There are some similarities between the attack on the PNS Mehran Base in May 2011 and the one on Karachi Airport earlier this month. For one, both attacks took place on a Sunday, when security is more lax.
Entry was gained in both instances from an area where there was least chance of resistance. This suggests a failing on the part of the guard detail but also of some possible inside information.
The attackers in both instances were Central-Asian and they had a clear objective in mind.
The idea was to cause as much damage as possible. In the airport attack, this could be seen later with the amount of firepower recovered and the preparations they had made. It was sheer good luck and the bravery of a certain few that saved us from complete disaster that day.
What is unfortunate is that no lessons were learnt from the earlier attack. Entry to high security zones remains a question mark.
Simply putting on a uniform and riding in a car with official number plates gives one an edge.
At a time when we should be allowing entry to restricted areas only through the help of identification technology, we continue to rely on manual methods.
In the case of the Mehran base, the attackers came through the rear perimeter wall. In Karachi Airport, they used the rear fence next to the Ispahani Hanger as one of their entry points.
The cargo terminal gate continues to be a security concern in airports across the country.
Memories are short. In almost every major incident of hijacking, that has occurred starting in 1986 when a PAN-AM airliner was hijacked by the Palestinian Abu Nidal Organisation, terrorists have entered the airport wearing uniforms and come through these gates.
They have used entry points other than the main terminal, because entrances located next to Wide Body Hangar, Cargo Terminal, Catering Terminal, Private and Charter Airline terminals have always been poorly guarded, making them an ideal choice for nefarious activities, including smuggling.
The other issue raised by aviation expert Tariq Ali in his piece in this paper is how residential or commercial projects have come up next to our airports, whether in Karachi, Lahore or Islamabad.
Even the land around the new Islamabad airport seems to have been sold before-hand. In the case of the Mehran Base and other bases in the country, the issue is commercial activity.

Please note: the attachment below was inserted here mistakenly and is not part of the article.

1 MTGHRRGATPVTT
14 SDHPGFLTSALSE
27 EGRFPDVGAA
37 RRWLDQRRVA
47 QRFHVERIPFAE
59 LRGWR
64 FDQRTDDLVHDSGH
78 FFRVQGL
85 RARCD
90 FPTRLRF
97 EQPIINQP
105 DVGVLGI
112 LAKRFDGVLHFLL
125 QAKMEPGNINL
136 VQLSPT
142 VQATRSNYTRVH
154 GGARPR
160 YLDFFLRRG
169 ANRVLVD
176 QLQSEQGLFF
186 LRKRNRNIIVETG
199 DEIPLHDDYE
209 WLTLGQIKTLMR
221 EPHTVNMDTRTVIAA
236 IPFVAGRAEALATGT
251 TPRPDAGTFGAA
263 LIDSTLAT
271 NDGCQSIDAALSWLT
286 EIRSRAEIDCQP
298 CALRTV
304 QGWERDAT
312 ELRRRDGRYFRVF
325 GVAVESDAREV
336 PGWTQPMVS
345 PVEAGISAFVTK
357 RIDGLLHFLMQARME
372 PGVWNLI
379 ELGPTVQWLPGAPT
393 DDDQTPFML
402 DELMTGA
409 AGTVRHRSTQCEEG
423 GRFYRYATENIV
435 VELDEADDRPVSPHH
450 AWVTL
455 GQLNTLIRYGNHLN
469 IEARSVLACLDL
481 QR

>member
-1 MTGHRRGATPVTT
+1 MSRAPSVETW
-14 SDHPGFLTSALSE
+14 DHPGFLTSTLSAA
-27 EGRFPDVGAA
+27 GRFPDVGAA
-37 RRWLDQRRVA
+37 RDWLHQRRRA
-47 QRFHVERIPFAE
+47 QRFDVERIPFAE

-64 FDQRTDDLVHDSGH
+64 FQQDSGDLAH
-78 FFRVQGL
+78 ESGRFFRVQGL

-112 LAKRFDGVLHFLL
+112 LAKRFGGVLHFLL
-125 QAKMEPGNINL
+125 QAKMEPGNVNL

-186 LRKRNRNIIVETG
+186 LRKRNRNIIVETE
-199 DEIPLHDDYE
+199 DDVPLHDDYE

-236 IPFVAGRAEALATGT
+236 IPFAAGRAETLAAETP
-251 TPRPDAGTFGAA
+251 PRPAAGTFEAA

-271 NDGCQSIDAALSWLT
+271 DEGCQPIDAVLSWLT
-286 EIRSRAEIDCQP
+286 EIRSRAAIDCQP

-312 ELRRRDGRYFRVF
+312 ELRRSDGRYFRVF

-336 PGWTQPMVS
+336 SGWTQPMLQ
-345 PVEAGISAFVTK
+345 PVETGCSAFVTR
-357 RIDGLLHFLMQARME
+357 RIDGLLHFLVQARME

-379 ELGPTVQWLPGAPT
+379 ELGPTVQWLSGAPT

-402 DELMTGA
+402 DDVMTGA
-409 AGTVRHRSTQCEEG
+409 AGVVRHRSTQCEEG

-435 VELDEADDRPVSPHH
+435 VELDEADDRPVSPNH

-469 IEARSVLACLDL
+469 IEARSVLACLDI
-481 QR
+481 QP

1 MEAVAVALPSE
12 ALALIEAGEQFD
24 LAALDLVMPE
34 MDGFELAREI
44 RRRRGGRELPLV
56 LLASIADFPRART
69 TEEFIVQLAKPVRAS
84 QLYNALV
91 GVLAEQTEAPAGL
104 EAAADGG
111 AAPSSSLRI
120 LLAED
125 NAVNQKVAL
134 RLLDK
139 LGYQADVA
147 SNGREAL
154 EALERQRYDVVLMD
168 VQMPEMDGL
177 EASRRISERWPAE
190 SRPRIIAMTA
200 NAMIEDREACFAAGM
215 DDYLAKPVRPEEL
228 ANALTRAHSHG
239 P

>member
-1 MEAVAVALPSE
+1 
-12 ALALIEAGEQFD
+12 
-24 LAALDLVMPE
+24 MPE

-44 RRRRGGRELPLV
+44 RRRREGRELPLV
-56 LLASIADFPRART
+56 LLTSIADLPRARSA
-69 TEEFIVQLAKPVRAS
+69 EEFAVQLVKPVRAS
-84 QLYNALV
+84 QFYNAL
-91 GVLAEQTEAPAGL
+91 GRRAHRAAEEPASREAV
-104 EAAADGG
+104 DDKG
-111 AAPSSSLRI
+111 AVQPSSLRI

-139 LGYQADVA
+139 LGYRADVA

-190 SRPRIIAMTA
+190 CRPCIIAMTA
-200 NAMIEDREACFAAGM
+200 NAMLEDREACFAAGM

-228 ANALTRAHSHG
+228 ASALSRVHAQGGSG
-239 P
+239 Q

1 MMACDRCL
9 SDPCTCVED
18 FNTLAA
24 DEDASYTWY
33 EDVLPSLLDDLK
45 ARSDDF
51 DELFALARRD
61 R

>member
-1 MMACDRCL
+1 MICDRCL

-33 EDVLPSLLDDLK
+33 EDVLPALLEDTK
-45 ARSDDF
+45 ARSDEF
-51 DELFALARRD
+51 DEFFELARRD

We have wedding halls and other commercial projects coming up within visual range of the operational section of these bases. These are a security risk. It is perhaps rampant commercialisation and greed that has compromised security and safety at these facilities.
Take for example the fact that the Civil Aviation Authority did not have the proper equipment to save the poor souls who ended up dying in the cold storage area of the Gerry Dnata facility at Karachi Airport. Why don't we have this in place?
Despite all the checks and double-checks the ASF makes passengers go through, there still isn't a plan in place where different agencies can coordinate in case of an attack. The onus for this falls on the CAA and the ASF which have been found lacking in this respect.
Both organisations have also let down their own staff. Take for example the report that the ASF staff does not have the proper equipment or safety apparel for most of its staff deployed at airports. This is only used at certain points in the airport, while the rest have to make do with substandard protection equipment.
So far, what have we done? Not much. Not one person has been sacked, removed or reprimanded over the Karachi Airport attack. As such, no serious effort has been made to understand what went wrong and who could be held responsible.
There is still no talk of a plan to make the airports secure other than declaring them on "red-alert" which means manually checking the contents and bodies of those entering the airports all over the country.
Much of this, however, does not come as a surprise to many of us. While both CAA and ASF are not under-funded, one wonders where much of the money has gone. It certainly has not gone on running safe and secure airports.
The Express Tribune